There is one only and true God, but in the unity of the Godhead there are three coeternal and coequal Persons, the same in substance but distinct in subsistence.
In the infinite wisdom of the Lord of all the earth, each event falls with exact precision into its proper place in the unfolding of His divine plan. Nothing, however small, however strange, occurs without His ordering, or without its particular fitness for its place in the working out of His purpose; and the end of all shall be the manifestation of His glory, and the accumulation of His praise.
The marvel of marvels is not that God, in His infinite love, has not elected all this guilty race to be saved, but that He has elected any.
Justification is through faith, not on account of faith.
A dozen ignorant peasants proclaiming a crucified Jew as the founder of a new faith; bearing as the symbol of their worship an instrument which was the sign of ignominy, slavery and crime; preaching what must have seemed an absurd doctrine of humility, patient suffering and love to enemies – graces undreamed of before; demanding what must have seemed an absurd worship for one who had died like a malefactor and a slave, and making what must have seemed an absurd promise of everlasting life through one who had himself died, and that between two thieves.
These gifts were not the possession of the primitive Christians as such; nor for that matter of the Apostolic Church or the Apostolic age for themselves; they were distinctively the authentication of the Apostles. They were part of the credentials of the Apostles as the authoritative agents of God in founding the church. Their function thus confined them to distinctively the Apostolic Church, and they necessarily passed away with it. Of this we may make sure on the ground both of principle and fact; that is to say both under the guidance of the New Testament teaching as to their origin and nature, and on the credit of the testimony of later ages as to their cessation.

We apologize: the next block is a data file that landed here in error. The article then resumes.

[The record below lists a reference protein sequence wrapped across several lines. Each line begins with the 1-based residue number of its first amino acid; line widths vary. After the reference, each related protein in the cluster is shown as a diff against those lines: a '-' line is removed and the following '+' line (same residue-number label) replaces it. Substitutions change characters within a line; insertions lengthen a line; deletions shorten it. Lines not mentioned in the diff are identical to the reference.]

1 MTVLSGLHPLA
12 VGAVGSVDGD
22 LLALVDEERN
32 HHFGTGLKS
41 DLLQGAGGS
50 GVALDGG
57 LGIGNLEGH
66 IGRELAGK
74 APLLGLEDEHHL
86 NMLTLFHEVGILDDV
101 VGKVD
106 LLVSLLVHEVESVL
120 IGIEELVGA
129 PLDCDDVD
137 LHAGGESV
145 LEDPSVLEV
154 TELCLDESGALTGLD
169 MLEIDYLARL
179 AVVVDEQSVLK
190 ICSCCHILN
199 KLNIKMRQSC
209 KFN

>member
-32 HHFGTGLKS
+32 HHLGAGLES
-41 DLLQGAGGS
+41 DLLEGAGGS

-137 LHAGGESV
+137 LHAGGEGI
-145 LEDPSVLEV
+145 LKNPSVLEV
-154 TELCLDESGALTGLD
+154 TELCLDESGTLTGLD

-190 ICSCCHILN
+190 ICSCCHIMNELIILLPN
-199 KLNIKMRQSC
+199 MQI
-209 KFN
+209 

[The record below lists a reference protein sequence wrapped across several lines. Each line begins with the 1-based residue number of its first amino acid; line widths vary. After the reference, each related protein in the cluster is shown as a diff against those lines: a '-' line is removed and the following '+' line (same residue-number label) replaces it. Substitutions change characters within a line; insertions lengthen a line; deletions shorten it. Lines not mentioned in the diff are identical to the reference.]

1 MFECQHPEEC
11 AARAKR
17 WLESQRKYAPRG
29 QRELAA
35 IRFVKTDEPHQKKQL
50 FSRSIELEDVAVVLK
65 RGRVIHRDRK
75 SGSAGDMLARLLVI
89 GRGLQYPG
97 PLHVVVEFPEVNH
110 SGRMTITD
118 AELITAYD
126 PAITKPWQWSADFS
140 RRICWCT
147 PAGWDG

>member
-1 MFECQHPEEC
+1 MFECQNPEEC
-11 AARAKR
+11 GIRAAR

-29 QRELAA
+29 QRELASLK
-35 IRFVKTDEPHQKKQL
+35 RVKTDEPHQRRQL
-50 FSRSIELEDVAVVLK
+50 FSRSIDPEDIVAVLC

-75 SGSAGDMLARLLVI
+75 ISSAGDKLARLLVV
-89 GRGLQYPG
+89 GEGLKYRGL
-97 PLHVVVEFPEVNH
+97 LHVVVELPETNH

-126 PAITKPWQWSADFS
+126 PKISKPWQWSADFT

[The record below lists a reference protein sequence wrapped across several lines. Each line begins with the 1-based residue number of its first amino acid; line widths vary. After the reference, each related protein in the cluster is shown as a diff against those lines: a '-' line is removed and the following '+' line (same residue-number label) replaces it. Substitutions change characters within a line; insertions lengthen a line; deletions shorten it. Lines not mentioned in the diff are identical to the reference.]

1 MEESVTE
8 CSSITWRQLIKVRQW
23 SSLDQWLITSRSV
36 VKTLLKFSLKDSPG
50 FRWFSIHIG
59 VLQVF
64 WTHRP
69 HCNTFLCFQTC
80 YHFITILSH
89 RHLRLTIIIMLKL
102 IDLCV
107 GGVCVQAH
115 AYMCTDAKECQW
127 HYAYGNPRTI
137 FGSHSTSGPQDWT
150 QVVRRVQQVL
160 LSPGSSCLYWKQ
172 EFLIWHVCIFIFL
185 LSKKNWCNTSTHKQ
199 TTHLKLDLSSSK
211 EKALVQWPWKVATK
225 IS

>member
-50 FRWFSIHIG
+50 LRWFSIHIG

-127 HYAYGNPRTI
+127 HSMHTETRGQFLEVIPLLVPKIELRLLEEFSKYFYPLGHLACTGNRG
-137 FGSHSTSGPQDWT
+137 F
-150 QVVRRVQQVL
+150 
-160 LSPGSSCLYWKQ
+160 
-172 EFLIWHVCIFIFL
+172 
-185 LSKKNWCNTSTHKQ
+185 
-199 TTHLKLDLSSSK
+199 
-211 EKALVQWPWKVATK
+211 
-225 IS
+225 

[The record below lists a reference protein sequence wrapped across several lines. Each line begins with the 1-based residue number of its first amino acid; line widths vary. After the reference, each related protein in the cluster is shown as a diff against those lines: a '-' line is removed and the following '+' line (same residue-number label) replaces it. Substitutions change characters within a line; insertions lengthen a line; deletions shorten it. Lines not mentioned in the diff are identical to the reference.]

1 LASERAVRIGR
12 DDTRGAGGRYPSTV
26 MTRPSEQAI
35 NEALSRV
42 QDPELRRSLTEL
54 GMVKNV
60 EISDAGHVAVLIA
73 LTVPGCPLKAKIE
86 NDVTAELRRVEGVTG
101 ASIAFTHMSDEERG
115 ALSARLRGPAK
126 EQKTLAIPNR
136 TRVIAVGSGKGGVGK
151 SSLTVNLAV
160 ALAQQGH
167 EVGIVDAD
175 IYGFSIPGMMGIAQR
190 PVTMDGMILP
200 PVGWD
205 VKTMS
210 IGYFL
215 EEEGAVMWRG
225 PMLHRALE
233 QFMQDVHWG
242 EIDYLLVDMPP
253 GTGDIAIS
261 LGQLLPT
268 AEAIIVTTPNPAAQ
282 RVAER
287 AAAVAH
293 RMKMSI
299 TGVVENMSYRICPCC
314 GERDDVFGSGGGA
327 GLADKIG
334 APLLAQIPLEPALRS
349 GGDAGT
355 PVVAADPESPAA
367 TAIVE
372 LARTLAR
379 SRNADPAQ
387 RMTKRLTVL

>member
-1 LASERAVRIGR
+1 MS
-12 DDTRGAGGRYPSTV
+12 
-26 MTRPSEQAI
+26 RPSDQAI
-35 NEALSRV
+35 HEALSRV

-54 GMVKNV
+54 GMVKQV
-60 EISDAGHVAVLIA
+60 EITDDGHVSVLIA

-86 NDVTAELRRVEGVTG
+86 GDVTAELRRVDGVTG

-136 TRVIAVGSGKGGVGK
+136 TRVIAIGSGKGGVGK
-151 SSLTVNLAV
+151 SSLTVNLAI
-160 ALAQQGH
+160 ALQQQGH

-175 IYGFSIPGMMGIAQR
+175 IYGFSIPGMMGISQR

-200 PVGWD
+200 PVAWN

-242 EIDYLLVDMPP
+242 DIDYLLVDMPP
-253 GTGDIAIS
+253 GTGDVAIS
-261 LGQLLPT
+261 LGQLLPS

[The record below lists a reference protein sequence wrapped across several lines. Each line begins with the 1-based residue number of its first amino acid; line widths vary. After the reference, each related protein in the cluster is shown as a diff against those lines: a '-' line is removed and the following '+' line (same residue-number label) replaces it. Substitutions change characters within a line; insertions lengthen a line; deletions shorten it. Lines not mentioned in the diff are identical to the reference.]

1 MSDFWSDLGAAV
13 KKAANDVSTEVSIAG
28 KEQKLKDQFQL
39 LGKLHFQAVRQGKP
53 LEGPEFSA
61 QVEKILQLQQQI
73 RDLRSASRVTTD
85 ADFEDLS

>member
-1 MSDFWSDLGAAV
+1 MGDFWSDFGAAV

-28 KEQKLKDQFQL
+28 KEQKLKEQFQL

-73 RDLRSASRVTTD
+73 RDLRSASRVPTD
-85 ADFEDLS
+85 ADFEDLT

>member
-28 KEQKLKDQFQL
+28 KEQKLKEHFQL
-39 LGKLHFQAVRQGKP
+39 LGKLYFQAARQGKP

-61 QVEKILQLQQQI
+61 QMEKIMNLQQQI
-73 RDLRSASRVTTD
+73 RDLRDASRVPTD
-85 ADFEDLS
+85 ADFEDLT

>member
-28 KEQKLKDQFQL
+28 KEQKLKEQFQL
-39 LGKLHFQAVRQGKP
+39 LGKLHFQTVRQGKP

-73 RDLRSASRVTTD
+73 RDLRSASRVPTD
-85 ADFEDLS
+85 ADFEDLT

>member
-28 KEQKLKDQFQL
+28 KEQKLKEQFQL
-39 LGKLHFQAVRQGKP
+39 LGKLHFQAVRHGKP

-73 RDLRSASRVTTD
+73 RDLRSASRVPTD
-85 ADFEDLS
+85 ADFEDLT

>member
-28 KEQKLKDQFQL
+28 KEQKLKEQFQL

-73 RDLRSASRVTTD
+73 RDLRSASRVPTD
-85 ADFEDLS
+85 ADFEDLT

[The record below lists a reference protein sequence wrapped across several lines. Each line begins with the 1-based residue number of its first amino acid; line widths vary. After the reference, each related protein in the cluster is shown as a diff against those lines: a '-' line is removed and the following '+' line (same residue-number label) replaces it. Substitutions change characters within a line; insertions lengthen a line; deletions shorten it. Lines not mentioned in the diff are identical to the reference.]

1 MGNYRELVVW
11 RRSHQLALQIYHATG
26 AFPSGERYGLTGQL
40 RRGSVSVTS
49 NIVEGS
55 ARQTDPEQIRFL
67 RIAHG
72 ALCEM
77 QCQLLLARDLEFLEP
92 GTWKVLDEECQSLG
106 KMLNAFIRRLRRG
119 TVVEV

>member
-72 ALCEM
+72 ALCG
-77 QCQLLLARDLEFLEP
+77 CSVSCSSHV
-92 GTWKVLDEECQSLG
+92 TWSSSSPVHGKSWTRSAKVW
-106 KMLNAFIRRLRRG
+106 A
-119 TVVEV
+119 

To Paul, the human race is made up of families, and every several organism, the church included, is composed of families, united together by this or that bond. The relation of the sexes in the family follows it therefore into the church. To the feminist movement the human race is made up of individuals; a woman is just another individual by the side of the man; and it can see no reason for any differences in dealing with the two. And, indeed, if we can ignore the great fundamental natural difference of sex, and destroy the great fundamental social unit of the family, in the interest of individualism, there does not seem any reason why we should not wipe out the differences established by Paul between the sexes in the church.
The one is addressed generally to all intelligent creatures, and is therefore accessible to all men; the other is addressed to a special class of sinners, to whom God would make known His salvation. The one has in view to meet and supply the natural need of creatures for knowledge of their God; the other to rescue broken and deformed sinners from their sin and its consequences.
He who begins by seeking God within himself may end by confusing himself with God.
[Miraculous gifts] were not for the possession of the primitive Christian as such; nor for that matter of the Apostolic Church or the Apostolic age for themselves; they were distinctively the authentication of the Apostles. They were part of the credentials of the apostles as the authoritative agents of God in founding the church. Their function thus confirmed them to distinctively the Apostolic Church, and they necessarily passed away with it.
[Grace is] free sovereign favor to the ill-deserving.
For Calvinism is just religion in its purity… Calvinism is, therefore, that type of thought in which there comes to its rights the truly religious attitude of utter dependence on God and humble trust in His mercy alone for salvation… This is why those who have caught a glimpse of these things, love with passion what men call “Calvinism,” sometimes with an air of contempt; and why they cling to it with enthusiasm.